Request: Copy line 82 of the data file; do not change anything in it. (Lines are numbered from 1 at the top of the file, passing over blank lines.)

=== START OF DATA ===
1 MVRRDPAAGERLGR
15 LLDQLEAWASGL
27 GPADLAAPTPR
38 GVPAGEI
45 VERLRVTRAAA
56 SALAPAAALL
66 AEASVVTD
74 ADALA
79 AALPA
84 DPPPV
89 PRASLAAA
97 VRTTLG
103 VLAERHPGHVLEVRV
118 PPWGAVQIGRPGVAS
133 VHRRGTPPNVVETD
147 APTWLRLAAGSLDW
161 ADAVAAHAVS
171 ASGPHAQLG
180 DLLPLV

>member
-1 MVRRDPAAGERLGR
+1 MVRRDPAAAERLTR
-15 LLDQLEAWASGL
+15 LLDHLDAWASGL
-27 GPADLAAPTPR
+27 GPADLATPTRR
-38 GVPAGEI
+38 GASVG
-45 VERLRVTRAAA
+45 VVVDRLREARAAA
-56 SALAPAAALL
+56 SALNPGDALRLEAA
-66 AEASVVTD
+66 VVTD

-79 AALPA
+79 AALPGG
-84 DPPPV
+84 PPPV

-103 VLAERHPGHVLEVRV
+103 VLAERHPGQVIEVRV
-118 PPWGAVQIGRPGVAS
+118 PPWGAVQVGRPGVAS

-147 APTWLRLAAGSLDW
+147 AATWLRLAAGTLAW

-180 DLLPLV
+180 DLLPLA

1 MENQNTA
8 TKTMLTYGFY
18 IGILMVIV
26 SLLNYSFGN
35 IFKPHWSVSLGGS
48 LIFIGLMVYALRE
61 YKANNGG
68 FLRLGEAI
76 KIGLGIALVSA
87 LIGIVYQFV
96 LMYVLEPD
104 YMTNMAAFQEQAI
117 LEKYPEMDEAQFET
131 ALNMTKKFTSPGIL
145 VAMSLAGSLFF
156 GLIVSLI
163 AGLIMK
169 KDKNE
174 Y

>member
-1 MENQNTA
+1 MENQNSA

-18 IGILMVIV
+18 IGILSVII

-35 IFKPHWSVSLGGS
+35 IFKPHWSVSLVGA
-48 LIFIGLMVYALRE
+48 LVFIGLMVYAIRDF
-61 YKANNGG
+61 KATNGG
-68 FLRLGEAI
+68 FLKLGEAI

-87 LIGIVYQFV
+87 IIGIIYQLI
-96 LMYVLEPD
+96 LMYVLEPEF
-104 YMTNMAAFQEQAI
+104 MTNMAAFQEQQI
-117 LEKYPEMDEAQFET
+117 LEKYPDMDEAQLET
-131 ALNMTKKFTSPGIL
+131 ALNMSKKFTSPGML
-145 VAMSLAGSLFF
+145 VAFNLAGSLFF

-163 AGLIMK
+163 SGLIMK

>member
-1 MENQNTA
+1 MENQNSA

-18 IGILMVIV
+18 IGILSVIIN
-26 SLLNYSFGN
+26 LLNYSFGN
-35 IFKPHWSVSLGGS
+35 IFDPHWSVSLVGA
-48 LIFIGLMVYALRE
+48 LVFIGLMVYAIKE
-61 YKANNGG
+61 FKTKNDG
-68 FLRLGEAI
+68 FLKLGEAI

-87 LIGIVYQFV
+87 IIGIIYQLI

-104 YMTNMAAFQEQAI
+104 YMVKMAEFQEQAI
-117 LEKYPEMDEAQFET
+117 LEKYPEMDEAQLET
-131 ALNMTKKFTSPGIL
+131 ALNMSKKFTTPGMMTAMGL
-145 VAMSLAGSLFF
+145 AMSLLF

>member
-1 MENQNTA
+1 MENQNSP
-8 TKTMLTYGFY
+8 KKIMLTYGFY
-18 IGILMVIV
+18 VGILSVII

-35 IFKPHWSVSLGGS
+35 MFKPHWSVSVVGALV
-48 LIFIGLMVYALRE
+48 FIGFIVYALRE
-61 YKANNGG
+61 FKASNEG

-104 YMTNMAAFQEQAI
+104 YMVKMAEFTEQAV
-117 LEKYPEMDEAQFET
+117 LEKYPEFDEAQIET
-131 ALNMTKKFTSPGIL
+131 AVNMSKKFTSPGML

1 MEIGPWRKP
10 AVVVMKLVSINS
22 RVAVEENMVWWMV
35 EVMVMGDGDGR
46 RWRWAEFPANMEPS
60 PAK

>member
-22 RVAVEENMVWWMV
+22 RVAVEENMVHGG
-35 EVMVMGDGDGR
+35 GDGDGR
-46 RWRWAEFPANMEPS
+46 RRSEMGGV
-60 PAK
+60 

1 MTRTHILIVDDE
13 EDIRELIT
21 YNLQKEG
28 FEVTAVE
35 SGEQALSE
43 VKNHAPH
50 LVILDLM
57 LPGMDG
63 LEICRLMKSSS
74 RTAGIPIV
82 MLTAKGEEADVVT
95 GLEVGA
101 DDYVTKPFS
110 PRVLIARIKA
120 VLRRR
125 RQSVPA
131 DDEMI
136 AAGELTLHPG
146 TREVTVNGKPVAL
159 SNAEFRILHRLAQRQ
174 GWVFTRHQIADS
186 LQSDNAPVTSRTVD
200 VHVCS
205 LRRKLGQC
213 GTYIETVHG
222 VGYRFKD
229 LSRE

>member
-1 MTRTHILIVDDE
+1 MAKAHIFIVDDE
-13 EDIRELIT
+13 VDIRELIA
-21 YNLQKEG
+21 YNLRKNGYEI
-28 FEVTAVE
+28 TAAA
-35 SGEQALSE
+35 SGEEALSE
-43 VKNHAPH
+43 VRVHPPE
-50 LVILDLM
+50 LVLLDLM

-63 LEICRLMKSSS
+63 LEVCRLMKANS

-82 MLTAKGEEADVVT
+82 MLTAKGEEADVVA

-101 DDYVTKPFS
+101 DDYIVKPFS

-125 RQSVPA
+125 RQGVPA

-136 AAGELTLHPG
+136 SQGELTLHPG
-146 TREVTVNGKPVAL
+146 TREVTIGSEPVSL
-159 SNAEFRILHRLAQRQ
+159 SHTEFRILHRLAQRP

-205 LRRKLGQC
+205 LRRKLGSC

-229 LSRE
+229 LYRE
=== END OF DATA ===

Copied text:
+96 LMYVLEPEF